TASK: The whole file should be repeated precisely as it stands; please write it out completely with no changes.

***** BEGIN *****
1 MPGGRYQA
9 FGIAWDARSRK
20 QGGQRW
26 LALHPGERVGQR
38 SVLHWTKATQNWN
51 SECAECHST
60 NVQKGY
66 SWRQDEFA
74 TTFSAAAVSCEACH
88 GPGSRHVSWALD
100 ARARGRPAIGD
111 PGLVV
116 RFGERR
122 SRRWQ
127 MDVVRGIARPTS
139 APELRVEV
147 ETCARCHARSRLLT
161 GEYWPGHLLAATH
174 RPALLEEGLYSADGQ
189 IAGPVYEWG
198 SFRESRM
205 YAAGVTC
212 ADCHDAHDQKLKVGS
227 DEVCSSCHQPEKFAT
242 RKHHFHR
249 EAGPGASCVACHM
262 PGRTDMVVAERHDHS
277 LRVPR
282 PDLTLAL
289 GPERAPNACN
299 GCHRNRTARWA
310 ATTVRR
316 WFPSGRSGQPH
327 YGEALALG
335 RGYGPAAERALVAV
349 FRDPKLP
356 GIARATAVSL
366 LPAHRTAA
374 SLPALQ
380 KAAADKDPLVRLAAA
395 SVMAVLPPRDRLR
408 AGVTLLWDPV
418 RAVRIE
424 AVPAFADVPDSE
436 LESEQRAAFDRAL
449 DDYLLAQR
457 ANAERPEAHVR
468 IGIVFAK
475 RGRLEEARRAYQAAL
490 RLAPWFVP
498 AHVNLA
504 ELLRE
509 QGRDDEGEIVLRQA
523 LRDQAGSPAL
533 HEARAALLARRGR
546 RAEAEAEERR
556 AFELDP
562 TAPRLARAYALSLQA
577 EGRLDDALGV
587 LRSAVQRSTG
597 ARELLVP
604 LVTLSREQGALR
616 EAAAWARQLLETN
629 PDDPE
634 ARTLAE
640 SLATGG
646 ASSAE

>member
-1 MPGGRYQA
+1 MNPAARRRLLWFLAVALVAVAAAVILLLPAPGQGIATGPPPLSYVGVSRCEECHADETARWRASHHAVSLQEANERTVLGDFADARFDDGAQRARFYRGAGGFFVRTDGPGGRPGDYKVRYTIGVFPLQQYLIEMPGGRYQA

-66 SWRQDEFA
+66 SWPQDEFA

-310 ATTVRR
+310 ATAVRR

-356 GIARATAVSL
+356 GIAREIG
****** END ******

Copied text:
1 MPGGRYQA
9 FGIAWDARSRK
20 QGGQRW
26 LALHPGERVGQR
38 SVLHWTKATQNWN
51 SECAECHST
60 NVQKGY
66 SWRQDEFA
74 TTFSAAAVSCEACH
88 GPGSRHVSWALD
100 ARARGRPAIGD
111 PGLVV
116 RFGERR
122 SRRWQ
127 MDVVRGIARPTS
139 APELRVEV
147 ETCARCHARSRLLT
161 GEYWPGHLLAATH
174 RPALLEEGLYSADGQ
189 IAGPVYEWG
198 SFRESRM
205 YAAGVTC
212 ADCHDAHDQKLKVGS
227 DEVCSSCHQPEKFAT
242 RKHHFHR
249 EAGPGASCVACHM
262 PGRTDMVVAERHDHS
277 LRVPR
282 PDLTLAL
289 GPERAPNACN
299 GCHRNRTARWA
310 ATTVRR
316 WFPSGRSGQPH
327 YGEALALG
335 RGYGPAAERALVAV
349 FRDPKLP
356 GIARATAVSL
366 LPAHRTAA
374 SLPALQ
380 KAAADKDPLVRLAAA
395 SVMAVLPPRDRLR
408 AGVTLLWDPV
418 RAVRIE
424 AVPAFADVPDSE
436 LESEQRAAFDRAL
449 DDYLLAQR
457 ANAERPEAHVR
468 IGIVFAK
475 RGRLEEARRAYQAAL
490 RLAPWFVP
498 AHVNLA
504 ELLRE
509 QGRDDEGEIVLRQA
523 LRDQAGSPAL
533 HEARAALLARRGR
546 RAEAEAEERR
556 AFELDP
562 TAPRLARAYALSLQA
577 EGRLDDALGV
587 LRSAVQRSTG
597 ARELLVP
604 LVTLSREQGALR
616 EAAAWARQLLETN
629 PDDPE
634 ARTLAE
640 SLATGG
646 ASSAE

>member
-1 MPGGRYQA
+1 MNPAARRRLLWFLAVALVAVAAAVILLLPAPGQGIATGPPPLSYVGVSRCEECHADETARWRASHHAVSLQEANERTVLGDFADARFDDGAQRARFYRGAGGFFVRTDGPGGRPGDYKVRYTIGVFPLQQYLIEMPGGRYQA

-66 SWRQDEFA
+66 SWPQDEFA

-310 ATTVRR
+310 ATAVRR

-356 GIARATAVSL
+356 GIAREIG